Tracy’s Story, Part Three
I have asked myself a time or two if I would have ditched CJ so fast if I’d really loved him. This is a back-asswards way to figure out if you love somebody, but I think love had too little to do with my marriage. CJ was a man who could have chosen anybody, but he chose me. Of course now I realize this was not exactly true. There were probably lots of women who saw beyond the flash and dazzle of CJ’s life to the cell being swept and readied for him. Wiser than me, they declined his attentions. These were more mature women. These were not young women playing at a career while Barney and Denise DeLoche guided them down the path to unimaginable riches and prestige.
Have I mentioned that my parents also succumbed to CJ’s charms and after the wedding, they transferred the bulk of their investments to CJ’s expert ministrations? Or that Barney will now have to continue straightening teeth and perfecting bites well into a future he planned to spend on the golf course, while Denise was forced to sell the family home in Bel-Air with its view of Catalina Island and move to a bungalow in Del Rey? Or that these days, despite their divorce, my parents are united in the belief that I somehow caused their downfalls?
So presently I am persona non grata in Southern California. Barney and Denise are hoping that if I stay away long enough, memories will grow fuzzier and people will move on to the next scandal. There is never a lack of possibilities in greater LA.
Months have passed since the divorce decree, and I haven’t given much thought to what I learned from my aborted marriage. I’m not a navel gazer, unless I’m debating whether to have it pierced. I’ve always thought that if I have to spend time ferreting out the meaning of the things, then the lesson was pretty much lost. I’ve always been a fan of simple in clothing, jewelry, manicures and philosophy. So here’s what strikes me about my past.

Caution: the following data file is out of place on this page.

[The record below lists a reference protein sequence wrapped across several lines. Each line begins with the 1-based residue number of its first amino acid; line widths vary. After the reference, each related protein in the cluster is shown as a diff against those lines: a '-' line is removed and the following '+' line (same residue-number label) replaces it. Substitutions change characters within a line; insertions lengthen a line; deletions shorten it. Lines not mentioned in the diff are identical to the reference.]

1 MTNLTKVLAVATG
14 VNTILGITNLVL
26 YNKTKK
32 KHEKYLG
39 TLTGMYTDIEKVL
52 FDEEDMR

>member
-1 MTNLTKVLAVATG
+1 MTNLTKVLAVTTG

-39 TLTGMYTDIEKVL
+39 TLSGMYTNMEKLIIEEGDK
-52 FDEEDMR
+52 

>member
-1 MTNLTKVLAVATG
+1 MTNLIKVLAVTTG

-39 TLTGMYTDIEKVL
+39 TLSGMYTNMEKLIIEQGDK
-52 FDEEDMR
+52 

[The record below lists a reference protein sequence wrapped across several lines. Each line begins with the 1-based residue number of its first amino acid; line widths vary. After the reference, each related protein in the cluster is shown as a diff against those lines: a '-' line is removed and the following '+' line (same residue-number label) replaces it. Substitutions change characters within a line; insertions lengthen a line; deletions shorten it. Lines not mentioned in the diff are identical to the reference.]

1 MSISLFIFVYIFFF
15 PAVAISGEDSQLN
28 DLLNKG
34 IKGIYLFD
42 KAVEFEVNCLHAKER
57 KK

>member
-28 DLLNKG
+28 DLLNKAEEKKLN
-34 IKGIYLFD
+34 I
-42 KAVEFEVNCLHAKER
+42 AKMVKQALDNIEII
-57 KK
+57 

I was raised to value appearances over substance, but I was not sufficiently warned that appearances could be deceiving.
Loving the way someone made me feel about myself was not the same as loving them.
Loyalty isn’t earned by gifts or social standing, but perhaps I don’t have what it takes to be loyal under any circumstances, anyway. I’ve ditched my husband and I’m not suffering a lot of guilt.
I was shortchanged in the parents department.
Being booted out of my former life leaves a sinkhole in my present, but if I don’t stand too close to the edge, I don’t think I’ll fall in. I got through the divorce without much support. Except for a stalwart few, my friends seemed to fear contamination, or just as bad, being pulled under by my neediness. And even those who were genuinely sorry expected me to get through this the way I’ve gotten through everything. By paying other people to take charge. So I was left alone to fumble my way through it, nearly alone. And in the fumbling I learned one last thing.
In the midst of the million useless details I was taught in my childhood, there were a few valuable lessons. There must have been, because in the end, I managed to get through the worst parts of the divorce and the dismantling of everything CJ and I had built, all by myself. I survived. The fact that I could was a revelation.